A New Normal After Cancer for a Recovered Couch Potato

The word “defeat” is not in Paul Weigel’s vocabulary, at least not anymore. The self-described former couch potato didn’t start exercising until his 30s, when he made a bet with a friend to see who could win a 5K race. Paul was determined to win and he did. In fact, he liked competing so much he started doing triathlons and even finished an Ironman. Then he got cancer. 


Want to learn more about Obliteride? Join us for pizza and great conversation on Wednesday, April 15, 6-8 p.m., as we walk you through the ins and outs of Obliteride. Get your questions answered, learn how to fundraise and train and meet some new friends. All registered riders and  those interested in registering but nervous about fundraising and riding are welcome to attend.

Why I Volunteer

‘Volunteering helps me contribute in a small way to ending a disease that has brought so much pain and suffering.’
Guest post by Ellen Betit

How can we help?

We understand that deciding to do a big fundraising bike ride can be a bit intimidating. We're here to make it easier for everyone to participate and feel successful.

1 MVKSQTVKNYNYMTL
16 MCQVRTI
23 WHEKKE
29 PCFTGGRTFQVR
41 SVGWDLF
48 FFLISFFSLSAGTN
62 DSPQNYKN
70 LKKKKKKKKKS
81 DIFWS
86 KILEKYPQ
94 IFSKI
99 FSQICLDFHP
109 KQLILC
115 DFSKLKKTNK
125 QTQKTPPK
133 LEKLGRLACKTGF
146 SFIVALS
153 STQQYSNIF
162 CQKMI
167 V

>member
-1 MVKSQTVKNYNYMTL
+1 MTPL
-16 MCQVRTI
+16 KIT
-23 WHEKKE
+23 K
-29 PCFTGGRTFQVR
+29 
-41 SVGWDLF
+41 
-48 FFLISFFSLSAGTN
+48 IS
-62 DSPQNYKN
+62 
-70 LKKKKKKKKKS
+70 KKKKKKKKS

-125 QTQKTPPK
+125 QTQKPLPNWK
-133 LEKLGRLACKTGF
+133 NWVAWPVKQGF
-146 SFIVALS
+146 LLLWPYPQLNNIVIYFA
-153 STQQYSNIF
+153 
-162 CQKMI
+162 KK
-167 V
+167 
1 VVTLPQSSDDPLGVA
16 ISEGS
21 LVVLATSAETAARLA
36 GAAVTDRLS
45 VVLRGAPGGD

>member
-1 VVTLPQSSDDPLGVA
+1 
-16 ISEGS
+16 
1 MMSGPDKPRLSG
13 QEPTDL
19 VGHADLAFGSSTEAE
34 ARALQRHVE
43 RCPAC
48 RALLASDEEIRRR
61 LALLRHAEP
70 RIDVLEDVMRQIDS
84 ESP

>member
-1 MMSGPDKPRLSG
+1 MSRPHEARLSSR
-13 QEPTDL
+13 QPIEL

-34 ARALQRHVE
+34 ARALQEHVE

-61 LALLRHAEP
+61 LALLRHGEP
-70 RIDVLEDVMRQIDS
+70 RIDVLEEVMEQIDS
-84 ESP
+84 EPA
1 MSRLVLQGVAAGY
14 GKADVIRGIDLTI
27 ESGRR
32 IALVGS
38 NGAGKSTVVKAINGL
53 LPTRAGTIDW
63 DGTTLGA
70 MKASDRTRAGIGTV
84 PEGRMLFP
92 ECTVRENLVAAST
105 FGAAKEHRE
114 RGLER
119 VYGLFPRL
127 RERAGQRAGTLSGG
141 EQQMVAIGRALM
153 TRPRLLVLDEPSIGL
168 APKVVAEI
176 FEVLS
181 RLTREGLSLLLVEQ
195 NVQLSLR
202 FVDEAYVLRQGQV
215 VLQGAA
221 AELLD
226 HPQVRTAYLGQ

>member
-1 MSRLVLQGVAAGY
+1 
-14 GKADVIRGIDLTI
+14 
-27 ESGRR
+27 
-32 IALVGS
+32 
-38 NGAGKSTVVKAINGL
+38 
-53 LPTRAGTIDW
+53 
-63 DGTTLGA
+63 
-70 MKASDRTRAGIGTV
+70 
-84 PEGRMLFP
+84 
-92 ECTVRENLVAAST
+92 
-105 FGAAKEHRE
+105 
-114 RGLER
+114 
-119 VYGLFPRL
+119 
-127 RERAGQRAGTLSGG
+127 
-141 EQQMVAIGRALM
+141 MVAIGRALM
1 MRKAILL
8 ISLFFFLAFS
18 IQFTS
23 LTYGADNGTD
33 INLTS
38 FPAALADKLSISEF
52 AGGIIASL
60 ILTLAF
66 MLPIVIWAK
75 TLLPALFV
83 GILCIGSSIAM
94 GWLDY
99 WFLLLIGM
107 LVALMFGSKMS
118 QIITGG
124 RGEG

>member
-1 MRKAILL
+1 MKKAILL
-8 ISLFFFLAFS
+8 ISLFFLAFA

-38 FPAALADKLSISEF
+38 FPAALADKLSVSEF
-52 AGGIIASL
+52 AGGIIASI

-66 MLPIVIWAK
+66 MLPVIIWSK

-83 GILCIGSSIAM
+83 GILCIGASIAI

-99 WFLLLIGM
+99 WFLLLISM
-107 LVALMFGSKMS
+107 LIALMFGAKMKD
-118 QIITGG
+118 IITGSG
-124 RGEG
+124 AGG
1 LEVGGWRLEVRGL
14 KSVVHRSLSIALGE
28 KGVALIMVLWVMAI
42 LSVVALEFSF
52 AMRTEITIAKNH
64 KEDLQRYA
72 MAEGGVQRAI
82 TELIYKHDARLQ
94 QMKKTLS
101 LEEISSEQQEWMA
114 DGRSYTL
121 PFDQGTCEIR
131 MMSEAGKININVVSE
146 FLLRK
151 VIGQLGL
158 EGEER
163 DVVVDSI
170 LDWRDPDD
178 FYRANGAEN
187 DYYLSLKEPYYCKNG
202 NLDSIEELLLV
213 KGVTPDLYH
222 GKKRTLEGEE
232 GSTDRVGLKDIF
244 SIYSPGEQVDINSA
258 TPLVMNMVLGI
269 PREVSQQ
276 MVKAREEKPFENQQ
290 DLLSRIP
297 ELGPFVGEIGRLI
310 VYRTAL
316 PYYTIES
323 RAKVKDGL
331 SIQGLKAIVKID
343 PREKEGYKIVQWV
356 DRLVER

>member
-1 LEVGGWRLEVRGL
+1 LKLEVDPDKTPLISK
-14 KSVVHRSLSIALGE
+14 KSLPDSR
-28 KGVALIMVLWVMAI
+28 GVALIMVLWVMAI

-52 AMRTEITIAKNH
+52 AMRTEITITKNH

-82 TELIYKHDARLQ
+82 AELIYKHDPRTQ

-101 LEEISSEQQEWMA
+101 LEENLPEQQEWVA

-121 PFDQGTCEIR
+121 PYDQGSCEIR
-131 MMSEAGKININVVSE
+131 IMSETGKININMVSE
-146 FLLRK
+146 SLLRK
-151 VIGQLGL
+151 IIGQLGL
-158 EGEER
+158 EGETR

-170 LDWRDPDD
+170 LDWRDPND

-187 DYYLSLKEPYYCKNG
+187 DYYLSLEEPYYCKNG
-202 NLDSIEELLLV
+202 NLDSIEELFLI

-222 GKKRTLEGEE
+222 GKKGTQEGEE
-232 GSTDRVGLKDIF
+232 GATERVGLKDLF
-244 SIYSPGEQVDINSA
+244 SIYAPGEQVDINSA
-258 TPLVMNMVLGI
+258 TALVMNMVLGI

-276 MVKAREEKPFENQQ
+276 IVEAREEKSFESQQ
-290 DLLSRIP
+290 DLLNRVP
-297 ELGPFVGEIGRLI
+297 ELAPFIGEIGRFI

Getting Started with Fundraising

-- from Teresa and the Mentors
So you have signed up for Obliteride and now you are looking at the fundraising requirement and maybe it's a little daunting. That $5 self-donation you made when you registered looks a little lonely. What next?
The Mentors are here to help! First, please believe us when we say that we have all been there: each of us has wondered how we can dare to ask friends and family and colleagues to contribute; we've also wondered how we can ask the same people twice. 

The Clock is Ticking

“I need FRED HUTCH to cure cancer in my lifetime.”
            -Jeanette Woldseth, breast cancer survivor
 Jeanette Woldseth put out fires in Bellevue for 28 years. Now she’s fighting to extinguish the scariest fire of her life… cancer. In 2010, a few years after retiring, Jeanette found out she had breast cancer. Two years after finishing treatment the cancer came back. This time it was stage IV metastatic breast cancer. Doctors told her there was no cure. Yet.